American Dictionary of the English Language

Dictionary Search


HERD, noun

1. A collection or assemblage; applied to beasts when feeding or driven together. We say, a herd of horses, oxen, cattle, camels, elephants, bucks, harts, and in Scripture, a herd of swine. But we say, a flock of sheep, goats, or birds. A number of cattle going to market is called a drove.

2. A company of men or people, in contempt or detestation; a crowd; a rabble; as a vulgar herd

HERD, noun A keeper of cattle; used by Spenser, and still used in Scotland, but in English now seldom or never used, except in composition, as a shepherd, a goatherd, a swineherd.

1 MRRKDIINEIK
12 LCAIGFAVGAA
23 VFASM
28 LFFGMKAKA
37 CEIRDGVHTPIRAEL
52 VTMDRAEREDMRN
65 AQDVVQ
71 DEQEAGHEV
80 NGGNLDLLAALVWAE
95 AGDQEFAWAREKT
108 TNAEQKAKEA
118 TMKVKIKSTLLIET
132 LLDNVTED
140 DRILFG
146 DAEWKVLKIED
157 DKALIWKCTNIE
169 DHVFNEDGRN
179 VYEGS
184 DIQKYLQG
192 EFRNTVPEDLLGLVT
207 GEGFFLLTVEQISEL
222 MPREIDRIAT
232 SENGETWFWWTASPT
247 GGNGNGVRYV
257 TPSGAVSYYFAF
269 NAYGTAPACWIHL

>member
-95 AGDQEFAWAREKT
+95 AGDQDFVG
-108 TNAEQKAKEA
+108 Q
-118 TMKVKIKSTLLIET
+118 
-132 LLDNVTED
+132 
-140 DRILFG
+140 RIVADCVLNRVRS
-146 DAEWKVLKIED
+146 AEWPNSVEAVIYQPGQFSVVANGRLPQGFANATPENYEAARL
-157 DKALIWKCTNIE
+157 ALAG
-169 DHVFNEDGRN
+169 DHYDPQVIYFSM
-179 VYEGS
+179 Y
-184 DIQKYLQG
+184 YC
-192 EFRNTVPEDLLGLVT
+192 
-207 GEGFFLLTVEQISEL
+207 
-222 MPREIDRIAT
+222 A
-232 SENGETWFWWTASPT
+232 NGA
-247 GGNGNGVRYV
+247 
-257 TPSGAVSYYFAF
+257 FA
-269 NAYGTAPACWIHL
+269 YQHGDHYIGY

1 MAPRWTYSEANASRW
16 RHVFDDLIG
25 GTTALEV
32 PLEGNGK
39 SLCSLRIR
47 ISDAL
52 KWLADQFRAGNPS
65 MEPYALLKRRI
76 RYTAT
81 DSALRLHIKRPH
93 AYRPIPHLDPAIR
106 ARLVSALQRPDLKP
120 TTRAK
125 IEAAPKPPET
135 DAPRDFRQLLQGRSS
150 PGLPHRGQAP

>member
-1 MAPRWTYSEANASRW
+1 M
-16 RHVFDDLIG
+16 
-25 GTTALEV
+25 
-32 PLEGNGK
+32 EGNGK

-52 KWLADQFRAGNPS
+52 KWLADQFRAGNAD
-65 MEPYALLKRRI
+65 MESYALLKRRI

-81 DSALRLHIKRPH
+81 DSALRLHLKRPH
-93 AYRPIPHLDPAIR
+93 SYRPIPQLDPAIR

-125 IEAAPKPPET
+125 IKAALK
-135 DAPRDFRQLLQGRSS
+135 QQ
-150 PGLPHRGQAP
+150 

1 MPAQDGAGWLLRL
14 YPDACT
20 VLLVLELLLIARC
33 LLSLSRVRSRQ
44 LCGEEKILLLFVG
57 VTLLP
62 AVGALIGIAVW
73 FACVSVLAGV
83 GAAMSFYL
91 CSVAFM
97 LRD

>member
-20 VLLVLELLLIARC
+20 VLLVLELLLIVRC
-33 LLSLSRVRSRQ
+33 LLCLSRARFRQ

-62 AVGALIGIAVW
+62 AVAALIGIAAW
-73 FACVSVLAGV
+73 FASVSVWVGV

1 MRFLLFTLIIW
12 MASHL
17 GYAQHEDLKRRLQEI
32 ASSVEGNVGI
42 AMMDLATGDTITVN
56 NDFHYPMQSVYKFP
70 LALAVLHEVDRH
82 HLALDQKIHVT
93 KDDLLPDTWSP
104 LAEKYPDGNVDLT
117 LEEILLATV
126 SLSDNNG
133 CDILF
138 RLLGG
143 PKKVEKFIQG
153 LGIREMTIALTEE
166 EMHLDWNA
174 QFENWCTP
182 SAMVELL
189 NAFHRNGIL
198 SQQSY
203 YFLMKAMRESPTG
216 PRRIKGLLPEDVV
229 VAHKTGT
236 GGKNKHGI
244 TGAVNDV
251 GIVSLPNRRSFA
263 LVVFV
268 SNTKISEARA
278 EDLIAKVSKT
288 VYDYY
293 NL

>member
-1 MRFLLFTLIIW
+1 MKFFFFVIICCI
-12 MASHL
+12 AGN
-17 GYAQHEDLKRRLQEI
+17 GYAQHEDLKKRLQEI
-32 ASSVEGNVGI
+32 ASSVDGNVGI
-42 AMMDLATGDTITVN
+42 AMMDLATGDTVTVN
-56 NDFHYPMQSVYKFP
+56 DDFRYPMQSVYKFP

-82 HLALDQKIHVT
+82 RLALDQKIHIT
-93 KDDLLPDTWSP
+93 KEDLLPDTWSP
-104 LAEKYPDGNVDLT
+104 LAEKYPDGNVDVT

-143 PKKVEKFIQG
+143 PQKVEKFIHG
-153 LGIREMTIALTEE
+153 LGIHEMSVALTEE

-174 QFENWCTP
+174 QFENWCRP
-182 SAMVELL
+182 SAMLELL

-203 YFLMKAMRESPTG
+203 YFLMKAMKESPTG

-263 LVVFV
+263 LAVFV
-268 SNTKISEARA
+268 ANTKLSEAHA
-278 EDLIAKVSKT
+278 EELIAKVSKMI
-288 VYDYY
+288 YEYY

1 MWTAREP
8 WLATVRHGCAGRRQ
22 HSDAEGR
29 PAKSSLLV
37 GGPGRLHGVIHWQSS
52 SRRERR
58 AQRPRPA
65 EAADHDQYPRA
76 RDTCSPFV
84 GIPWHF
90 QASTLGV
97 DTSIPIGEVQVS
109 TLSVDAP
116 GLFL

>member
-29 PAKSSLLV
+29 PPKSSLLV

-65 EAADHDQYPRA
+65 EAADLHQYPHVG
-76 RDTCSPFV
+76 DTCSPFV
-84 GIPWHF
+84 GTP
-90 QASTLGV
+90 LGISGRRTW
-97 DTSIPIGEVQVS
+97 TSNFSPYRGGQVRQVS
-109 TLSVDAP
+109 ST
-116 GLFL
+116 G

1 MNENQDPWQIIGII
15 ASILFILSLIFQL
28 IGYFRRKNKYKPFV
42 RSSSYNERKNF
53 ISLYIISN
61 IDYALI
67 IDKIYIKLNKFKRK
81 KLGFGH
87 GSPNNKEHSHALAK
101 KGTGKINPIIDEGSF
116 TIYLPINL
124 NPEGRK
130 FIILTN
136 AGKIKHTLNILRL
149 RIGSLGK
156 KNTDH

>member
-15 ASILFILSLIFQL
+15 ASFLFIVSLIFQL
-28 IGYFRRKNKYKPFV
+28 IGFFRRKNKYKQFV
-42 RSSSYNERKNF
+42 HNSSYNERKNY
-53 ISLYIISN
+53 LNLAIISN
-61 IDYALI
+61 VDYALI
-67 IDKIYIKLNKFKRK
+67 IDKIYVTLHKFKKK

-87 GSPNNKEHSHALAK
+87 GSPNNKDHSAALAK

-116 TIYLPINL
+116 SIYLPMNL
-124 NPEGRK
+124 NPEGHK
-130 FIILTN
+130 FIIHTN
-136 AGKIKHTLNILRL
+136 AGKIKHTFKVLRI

HERD, verb intransitive To unite or associate, as beasts; to feed or run in collections. Most kinds of beasts manifest a disposition to herd

1. To associate; to unite in companies customarily.

2. To associate; to become one of a number or party.

HERD, verb transitive To form or put into a herd